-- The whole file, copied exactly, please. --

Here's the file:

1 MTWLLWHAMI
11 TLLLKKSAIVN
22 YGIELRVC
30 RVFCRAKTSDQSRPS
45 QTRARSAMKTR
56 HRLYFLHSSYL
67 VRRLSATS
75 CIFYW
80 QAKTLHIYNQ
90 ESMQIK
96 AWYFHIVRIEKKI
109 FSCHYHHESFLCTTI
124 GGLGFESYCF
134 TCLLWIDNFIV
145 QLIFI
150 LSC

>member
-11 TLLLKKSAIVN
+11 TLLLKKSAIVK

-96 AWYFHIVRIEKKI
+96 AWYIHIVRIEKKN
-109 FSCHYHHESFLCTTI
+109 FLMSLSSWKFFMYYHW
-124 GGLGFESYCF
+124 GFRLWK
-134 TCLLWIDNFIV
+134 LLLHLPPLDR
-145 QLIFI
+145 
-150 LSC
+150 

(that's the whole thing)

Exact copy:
1 MTWLLWHAMI
11 TLLLKKSAIVN
22 YGIELRVC
30 RVFCRAKTSDQSRPS
45 QTRARSAMKTR
56 HRLYFLHSSYL
67 VRRLSATS
75 CIFYW
80 QAKTLHIYNQ
90 ESMQIK
96 AWYFHIVRIEKKI
109 FSCHYHHESFLCTTI
124 GGLGFESYCF
134 TCLLWIDNFIV
145 QLIFI
150 LSC

>member
-11 TLLLKKSAIVN
+11 TLLLKKSAIVK

-96 AWYFHIVRIEKKI
+96 AWYIHIVRIEKKN
-109 FSCHYHHESFLCTTI
+109 FLMSLSSWKFFMYYHW
-124 GGLGFESYCF
+124 GFRLWK
-134 TCLLWIDNFIV
+134 LLLHLPPLDR
-145 QLIFI
+145 
-150 LSC
+150 